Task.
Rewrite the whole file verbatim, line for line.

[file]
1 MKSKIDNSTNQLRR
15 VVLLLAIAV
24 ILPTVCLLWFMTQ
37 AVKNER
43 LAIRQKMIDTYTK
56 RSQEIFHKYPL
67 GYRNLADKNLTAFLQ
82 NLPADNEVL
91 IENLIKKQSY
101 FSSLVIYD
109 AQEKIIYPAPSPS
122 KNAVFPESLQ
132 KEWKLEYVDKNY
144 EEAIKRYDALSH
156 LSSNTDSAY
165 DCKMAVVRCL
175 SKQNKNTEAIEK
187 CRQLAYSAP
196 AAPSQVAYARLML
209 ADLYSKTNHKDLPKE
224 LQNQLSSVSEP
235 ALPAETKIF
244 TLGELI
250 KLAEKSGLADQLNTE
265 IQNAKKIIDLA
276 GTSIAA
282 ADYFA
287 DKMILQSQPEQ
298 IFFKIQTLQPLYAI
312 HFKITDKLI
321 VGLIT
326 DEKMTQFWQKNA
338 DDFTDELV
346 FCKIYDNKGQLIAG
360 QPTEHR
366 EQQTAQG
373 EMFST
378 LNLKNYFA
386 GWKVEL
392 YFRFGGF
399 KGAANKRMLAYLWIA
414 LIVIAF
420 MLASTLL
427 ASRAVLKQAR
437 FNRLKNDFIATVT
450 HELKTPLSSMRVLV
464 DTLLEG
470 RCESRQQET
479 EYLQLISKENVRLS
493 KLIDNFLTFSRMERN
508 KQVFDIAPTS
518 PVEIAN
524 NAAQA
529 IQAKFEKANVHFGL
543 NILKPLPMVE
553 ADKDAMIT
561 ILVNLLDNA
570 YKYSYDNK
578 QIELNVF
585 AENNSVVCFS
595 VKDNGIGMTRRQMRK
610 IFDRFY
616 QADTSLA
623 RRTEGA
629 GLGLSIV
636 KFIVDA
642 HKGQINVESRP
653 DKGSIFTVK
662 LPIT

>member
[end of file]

1 MKSKIDNSTNQLRR
15 VVLLLAIAV
24 ILPTVCLLWFMTQ
37 AVKNER
43 LAIRQKMIDTYTK
56 RSQEIFHKYPL
67 GYRNLADKNLTAFLQ
82 NLPADNEVL
91 IENLIKKQSY
101 FSSLVIYD
109 AQEKIIYPAPSPS
122 KNAVFPESLQ
132 KEWKLEYVDKNY
144 EEAIKRYDALSH
156 LSSNTDSAY
165 DCKMAVVRCL
175 SKQNKNTEAIEK
187 CRQLAYSAP
196 AAPSQVAYARLML
209 ADLYSKTNHKDLPKE
224 LQNQLSSVSEP
235 ALPAETKIF
244 TLGELI
250 KLAEKSGLADQLNTE
265 IQNAKKIIDLA
276 GTSIAA
282 ADYFA
287 DKMILQSQPEQ
298 IFFKIQTLQPLYAI
312 HFKITDKLI
321 VGLIT
326 DEKMTQFWQKNA
338 DDFTDELV
346 FCKIYDNKGQLIAG
360 QPTEHR
366 EQQTAQG
373 EMFST
378 LNLKNYFA
386 GWKVEL
392 YFRFGGF
399 KGAANKRMLAYLWIA
414 LIVIAF
420 MLASTLL
427 ASRAVLKQAR
437 FNRLKNDFIATVT
450 HELKTPLSSMRVLV
464 DTLLEG
470 RCESRQQET
479 EYLQLISKENVRLS
493 KLIDNFLTFSRMERN
508 KQVFDIAPTS
518 PVEIAN
524 NAAQA
529 IQAKFEKANVHFGL
543 NILKPLPMVE
553 ADKDAMIT
561 ILVNLLDNA
570 YKYSYDNK
578 QIELNVF
585 AENNSVVCFS
595 VKDNGIGMTRRQMRK
610 IFDRFY
616 QADTSLA
623 RRTEGA
629 GLGLSIV
636 KFIVDA
642 HKGQINVESRP
653 DKGSIFTVK
662 LPIT

>member